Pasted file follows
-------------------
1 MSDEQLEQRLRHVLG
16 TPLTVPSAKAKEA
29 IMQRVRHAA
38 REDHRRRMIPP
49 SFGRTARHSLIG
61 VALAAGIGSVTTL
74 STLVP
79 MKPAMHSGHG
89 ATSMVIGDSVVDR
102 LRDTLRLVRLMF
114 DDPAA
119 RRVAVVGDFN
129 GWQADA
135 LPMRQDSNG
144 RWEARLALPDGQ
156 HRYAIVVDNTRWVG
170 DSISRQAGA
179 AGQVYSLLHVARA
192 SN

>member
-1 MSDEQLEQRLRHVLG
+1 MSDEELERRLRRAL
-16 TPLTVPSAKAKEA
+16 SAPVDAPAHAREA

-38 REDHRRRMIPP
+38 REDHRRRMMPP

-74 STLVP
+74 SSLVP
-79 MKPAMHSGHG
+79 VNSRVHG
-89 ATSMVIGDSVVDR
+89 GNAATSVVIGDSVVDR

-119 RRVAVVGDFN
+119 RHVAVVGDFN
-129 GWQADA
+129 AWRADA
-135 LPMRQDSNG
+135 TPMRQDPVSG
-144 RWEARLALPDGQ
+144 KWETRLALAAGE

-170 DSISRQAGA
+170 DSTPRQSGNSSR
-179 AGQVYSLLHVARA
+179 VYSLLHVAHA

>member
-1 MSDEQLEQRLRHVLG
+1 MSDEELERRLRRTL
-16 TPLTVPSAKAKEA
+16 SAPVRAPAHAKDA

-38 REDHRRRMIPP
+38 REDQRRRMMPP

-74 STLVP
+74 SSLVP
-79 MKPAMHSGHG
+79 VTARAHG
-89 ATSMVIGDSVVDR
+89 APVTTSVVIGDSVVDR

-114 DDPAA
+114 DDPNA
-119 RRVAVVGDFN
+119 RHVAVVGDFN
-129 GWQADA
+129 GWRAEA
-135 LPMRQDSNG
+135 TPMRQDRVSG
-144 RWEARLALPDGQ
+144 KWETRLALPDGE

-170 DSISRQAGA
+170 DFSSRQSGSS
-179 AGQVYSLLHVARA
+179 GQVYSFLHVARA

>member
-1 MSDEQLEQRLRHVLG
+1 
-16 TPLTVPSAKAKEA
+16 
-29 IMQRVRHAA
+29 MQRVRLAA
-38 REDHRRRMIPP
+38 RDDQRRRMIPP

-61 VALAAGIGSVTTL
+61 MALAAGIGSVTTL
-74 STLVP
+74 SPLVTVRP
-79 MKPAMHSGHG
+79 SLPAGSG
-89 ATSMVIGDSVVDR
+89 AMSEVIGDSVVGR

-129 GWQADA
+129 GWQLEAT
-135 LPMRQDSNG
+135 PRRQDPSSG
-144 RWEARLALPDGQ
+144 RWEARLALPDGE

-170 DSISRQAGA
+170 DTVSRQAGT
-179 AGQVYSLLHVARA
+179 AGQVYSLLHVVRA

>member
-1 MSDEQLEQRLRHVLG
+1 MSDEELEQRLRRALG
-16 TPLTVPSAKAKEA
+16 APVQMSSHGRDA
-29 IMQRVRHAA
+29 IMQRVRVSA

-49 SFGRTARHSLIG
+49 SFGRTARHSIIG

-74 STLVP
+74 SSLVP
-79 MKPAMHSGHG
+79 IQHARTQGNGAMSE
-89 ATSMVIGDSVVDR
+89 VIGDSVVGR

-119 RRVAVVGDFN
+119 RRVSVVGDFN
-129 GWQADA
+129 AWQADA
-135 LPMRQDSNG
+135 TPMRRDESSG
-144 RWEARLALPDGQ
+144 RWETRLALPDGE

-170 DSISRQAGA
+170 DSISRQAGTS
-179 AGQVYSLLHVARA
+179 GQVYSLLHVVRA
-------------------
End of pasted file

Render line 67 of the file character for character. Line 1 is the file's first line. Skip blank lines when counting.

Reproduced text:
+144 KWETRLALPDGE